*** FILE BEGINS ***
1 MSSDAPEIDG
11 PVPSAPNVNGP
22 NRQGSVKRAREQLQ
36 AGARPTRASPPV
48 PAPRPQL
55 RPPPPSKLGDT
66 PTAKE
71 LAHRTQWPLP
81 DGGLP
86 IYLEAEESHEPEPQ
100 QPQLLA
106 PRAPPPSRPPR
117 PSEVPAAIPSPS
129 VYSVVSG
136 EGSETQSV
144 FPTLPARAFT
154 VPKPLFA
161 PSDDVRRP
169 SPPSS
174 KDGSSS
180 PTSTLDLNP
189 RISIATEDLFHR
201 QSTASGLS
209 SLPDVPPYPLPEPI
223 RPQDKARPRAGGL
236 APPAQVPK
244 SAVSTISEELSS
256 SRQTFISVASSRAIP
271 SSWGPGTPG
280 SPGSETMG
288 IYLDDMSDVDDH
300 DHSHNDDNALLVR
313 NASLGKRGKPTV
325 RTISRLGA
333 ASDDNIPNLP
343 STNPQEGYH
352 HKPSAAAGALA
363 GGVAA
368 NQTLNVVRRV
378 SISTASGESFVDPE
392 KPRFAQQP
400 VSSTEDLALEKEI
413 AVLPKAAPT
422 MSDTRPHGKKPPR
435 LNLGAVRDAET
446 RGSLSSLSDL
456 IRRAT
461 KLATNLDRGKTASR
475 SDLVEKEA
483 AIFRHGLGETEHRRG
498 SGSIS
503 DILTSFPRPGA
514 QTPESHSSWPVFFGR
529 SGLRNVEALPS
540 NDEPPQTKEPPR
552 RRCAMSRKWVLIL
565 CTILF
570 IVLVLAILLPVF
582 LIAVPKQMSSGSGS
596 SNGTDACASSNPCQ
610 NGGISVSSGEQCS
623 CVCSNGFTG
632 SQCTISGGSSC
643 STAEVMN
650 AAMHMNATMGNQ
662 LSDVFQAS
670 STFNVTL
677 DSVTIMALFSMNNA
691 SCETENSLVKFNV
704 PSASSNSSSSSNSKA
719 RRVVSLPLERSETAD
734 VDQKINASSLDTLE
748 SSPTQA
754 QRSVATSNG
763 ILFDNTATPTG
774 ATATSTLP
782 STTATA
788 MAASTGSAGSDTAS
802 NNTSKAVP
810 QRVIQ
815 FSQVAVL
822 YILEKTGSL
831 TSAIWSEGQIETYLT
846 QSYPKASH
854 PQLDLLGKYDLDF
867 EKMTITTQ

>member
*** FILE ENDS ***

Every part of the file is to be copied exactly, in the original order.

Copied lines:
1 MSSDAPEIDG
11 PVPSAPNVNGP
22 NRQGSVKRAREQLQ
36 AGARPTRASPPV
48 PAPRPQL
55 RPPPPSKLGDT
66 PTAKE
71 LAHRTQWPLP
81 DGGLP
86 IYLEAEESHEPEPQ
100 QPQLLA
106 PRAPPPSRPPR
117 PSEVPAAIPSPS
129 VYSVVSG
136 EGSETQSV
144 FPTLPARAFT
154 VPKPLFA
161 PSDDVRRP
169 SPPSS
174 KDGSSS
180 PTSTLDLNP
189 RISIATEDLFHR
201 QSTASGLS
209 SLPDVPPYPLPEPI
223 RPQDKARPRAGGL
236 APPAQVPK
244 SAVSTISEELSS
256 SRQTFISVASSRAIP
271 SSWGPGTPG
280 SPGSETMG
288 IYLDDMSDVDDH
300 DHSHNDDNALLVR
313 NASLGKRGKPTV
325 RTISRLGA
333 ASDDNIPNLP
343 STNPQEGYH
352 HKPSAAAGALA
363 GGVAA
368 NQTLNVVRRV
378 SISTASGESFVDPE
392 KPRFAQQP
400 VSSTEDLALEKEI
413 AVLPKAAPT
422 MSDTRPHGKKPPR
435 LNLGAVRDAET
446 RGSLSSLSDL
456 IRRAT
461 KLATNLDRGKTASR
475 SDLVEKEA
483 AIFRHGLGETEHRRG
498 SGSIS
503 DILTSFPRPGA
514 QTPESHSSWPVFFGR
529 SGLRNVEALPS
540 NDEPPQTKEPPR
552 RRCAMSRKWVLIL
565 CTILF
570 IVLVLAILLPVF
582 LIAVPKQMSSGSGS
596 SNGTDACASSNPCQ
610 NGGISVSSGEQCS
623 CVCSNGFTG
632 SQCTISGGSSC
643 STAEVMN
650 AAMHMNATMGNQ
662 LSDVFQAS
670 STFNVTL
677 DSVTIMALFSMNNA
691 SCETENSLVKFNV
704 PSASSNSSSSSNSKA
719 RRVVSLPLERSETAD
734 VDQKINASSLDTLE
748 SSPTQA
754 QRSVATSNG
763 ILFDNTATPTG
774 ATATSTLP
782 STTATA
788 MAASTGSAGSDTAS
802 NNTSKAVP
810 QRVIQ
815 FSQVAVL
822 YILEKTGSL
831 TSAIWSEGQIETYLT
846 QSYPKASH
854 PQLDLLGKYDLDF
867 EKMTITTQ

>member